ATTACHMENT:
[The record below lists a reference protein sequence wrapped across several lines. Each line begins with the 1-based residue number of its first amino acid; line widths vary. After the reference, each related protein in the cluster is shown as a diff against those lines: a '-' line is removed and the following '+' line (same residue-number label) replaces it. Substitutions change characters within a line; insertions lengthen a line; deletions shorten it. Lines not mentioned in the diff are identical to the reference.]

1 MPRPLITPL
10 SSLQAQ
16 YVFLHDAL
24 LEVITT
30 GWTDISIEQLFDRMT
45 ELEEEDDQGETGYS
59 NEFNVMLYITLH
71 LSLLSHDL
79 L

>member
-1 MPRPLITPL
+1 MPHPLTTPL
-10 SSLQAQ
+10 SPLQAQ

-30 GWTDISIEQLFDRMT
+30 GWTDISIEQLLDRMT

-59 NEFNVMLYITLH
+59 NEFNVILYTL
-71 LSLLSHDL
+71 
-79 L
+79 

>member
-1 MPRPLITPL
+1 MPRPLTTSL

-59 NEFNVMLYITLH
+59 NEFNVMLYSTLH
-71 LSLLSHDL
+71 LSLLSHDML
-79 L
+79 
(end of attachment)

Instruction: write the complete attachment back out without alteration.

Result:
[The record below lists a reference protein sequence wrapped across several lines. Each line begins with the 1-based residue number of its first amino acid; line widths vary. After the reference, each related protein in the cluster is shown as a diff against those lines: a '-' line is removed and the following '+' line (same residue-number label) replaces it. Substitutions change characters within a line; insertions lengthen a line; deletions shorten it. Lines not mentioned in the diff are identical to the reference.]

1 MPRPLITPL
10 SSLQAQ
16 YVFLHDAL
24 LEVITT
30 GWTDISIEQLFDRMT
45 ELEEEDDQGETGYS
59 NEFNVMLYITLH
71 LSLLSHDL
79 L

>member
-1 MPRPLITPL
+1 MPHPLTTPL
-10 SSLQAQ
+10 SPLQAQ

-30 GWTDISIEQLFDRMT
+30 GWTDISIEQLLDRMT

-59 NEFNVMLYITLH
+59 NEFNVILYTL
-71 LSLLSHDL
+71 
-79 L
+79 

>member
-1 MPRPLITPL
+1 MPRPLTTSL

-59 NEFNVMLYITLH
+59 NEFNVMLYSTLH
-71 LSLLSHDL
+71 LSLLSHDML
-79 L
+79 